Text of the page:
For Etsy, the internet’s best-known marketplace for all things artisanal, the past week has served up a heaping portion of unpleasant corporate reality.
After revealing a loss of nearly half a million dollars in the first quarter of 2017, Etsy said it would replace longtime chair and CEO Chad Dickerson. The company cut 8 percent of its workforce and said it wouldn’t provide guidance on future earnings until August, when it hoped to have a better grip on its longer-term prospects.
It’s a far cry from two years ago, when Etsy went public and saw shares surge 88 percent. Less than a year later, those shares had lost more than half of their value and never climbed back. That’s in spite of—or perhaps partly because of—a host of company initiatives, from launching a craft-supplies marketplace to opening new headquarters and spending liberally on advertising campaigns. At least one activist investor hasn’t been pleased: Black-and-White Capital LP, which owns about 2 percent of Etsy, released an open letter last week urging the company to reignite growth.
The problem with such exhortations is that Etsy isn’t just up against the clomping foot of Big E-Commerce. It’s up against itself. Etsy doesn’t just support DIY handcrafters and indie makers. It has tried to embody those same values. Public companies have a duty to return value to shareholders, which typically takes the form of growing and scaling. But Etsy’s core identity often means taking things slow—the diametric opposite of the demands of mass consumption on which the likes of Amazon and eBay thrive. In other words, to succeed in a corporate context could mean sacrificing exactly what makes Etsy Etsy—the values that give the company its value.
The online world has seen massive changes since Etsy first came online a dozen years ago. While Facebook was still catering to college students, Etsy quickly rose to fame as the handmade alternative to Amazon. It thrived on a sense of values shared between the platform and the buyers and sellers it served.
“The company has long positioned itself as serving the community, and with that comes the benefits of having an incredibly loyal community,” says James Cakmak, an equities analyst at Monness Crespi Hardt & Co.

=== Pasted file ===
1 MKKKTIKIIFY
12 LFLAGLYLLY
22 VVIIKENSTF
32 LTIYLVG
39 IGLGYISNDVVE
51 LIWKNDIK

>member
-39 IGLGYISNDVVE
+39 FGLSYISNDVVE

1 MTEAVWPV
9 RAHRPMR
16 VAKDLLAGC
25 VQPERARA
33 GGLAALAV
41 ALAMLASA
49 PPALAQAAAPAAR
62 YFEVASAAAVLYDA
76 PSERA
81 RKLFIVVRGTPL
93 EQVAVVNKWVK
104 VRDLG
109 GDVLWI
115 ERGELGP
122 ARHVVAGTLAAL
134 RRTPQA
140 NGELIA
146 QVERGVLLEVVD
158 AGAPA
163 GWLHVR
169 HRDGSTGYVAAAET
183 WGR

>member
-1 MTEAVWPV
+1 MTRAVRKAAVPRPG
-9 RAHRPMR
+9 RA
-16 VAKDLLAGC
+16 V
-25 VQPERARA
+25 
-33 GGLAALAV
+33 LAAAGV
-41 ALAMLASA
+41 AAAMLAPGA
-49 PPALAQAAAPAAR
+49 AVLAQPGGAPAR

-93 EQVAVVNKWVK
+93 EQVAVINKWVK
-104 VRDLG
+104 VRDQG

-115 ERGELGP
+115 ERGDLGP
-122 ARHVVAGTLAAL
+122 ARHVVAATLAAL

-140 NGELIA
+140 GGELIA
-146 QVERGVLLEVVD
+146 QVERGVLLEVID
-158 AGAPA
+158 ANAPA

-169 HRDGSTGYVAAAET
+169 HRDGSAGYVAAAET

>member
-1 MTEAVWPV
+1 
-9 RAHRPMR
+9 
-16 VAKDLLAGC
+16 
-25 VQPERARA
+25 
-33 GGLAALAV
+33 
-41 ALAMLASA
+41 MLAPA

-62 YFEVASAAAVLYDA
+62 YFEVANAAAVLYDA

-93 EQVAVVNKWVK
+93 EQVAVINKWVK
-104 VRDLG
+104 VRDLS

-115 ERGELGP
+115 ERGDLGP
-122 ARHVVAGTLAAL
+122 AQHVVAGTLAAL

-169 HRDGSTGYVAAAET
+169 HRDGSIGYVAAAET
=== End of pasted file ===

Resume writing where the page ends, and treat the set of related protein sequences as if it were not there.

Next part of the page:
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Cracks started to show in that sense of common purpose in the fall of 2013, when Etsy sought to redefine “handmade.” After much confusion and handwringing around what Etsy’s makers could and couldn’t sell, Dickerson led a change in policy that allowed sellers to hire outside staff and manufacturers to help produce their goods on a larger scale. “We heard about a lot of sellers who were afraid to hire help or afraid to use any outside assistance because the policies weren’t clear,” he said at the time. “We wanted to open that up to give sellers more freedom in their lives, not less.”
The change divided the Etsy community even as sellers began to gain a new kind of freedom thanks to the rise of social media platforms—the freedom to strike out on their own. Ironically, that temptation is likely strongest for sellers who succeed the most on Etsy. A bevy of options now exist that didn’t during Etsy’s early days for setting up your own e-commerce website, collecting payments and marketing yourself on social media platforms.
Today, Etsy depends more than ever on the draw of its name for both buyers and sellers drawn by the promise of a one-stop, all-inclusive service. “Marketing yourself online is really hard. “You have to have an email newsletter, an Instagram presence, SEO knowledge,” says Abby Glassenberg, an Etsy seller since 2005 who has stayed loyal to the company throughout the years. “Etsy provides a way out of that.”
Still, that loyalty depends in large part on ensuring those buyers and sellers also continue to see Etsy as a platform that shares their values—a dedication to craft and independence that runs against the grain of mass consumerism. Etsy supporters and detractors both agree that Dickerson had his heart in the right place when it came to the platform. It’s not a company plagued with scandal. The problem? “You can’t scale heart,” says Grace Dobush, a former Etsy seller who has criticized the company in the past.
That tension—between doing good and doing well—has stayed with Etsy, and in a sense is built into its corporate structure. Etsy is a B Corporation, a commitment to its customers, workers, and investors that it will meet a high bar of social and environmental performance while it pursues profitablity. The company prides itself on having a sustainable office building, running on solar power, and keeping tabs on its carbon footprint. In an industry where the record on diversity is positively dreary, women comprise more than half the company, compared to a tech industry average of about 30 percent. (Only one-fifth of Etsy’s engineers are women, but that figure is still on the top end for the tech industry.) When Etsy went public in 2014, Dickerson asserted that Etsy would not have to choose between profitability and social responsibility. It’s a commitment that has fostered loyalty among those who worked for him:
Such idealism wasn’t enough for those tasked with looking out for the interests of Etsy’s shareholders, and now the pressure to grow has never been greater for Etsy. But the Etsy name still carries a great deal of weight as a symbol representing values that go beyond shareholder returns. Those values remain at the core of Etsy’s identity, a value Etsy’s new leaders would do well not to squander.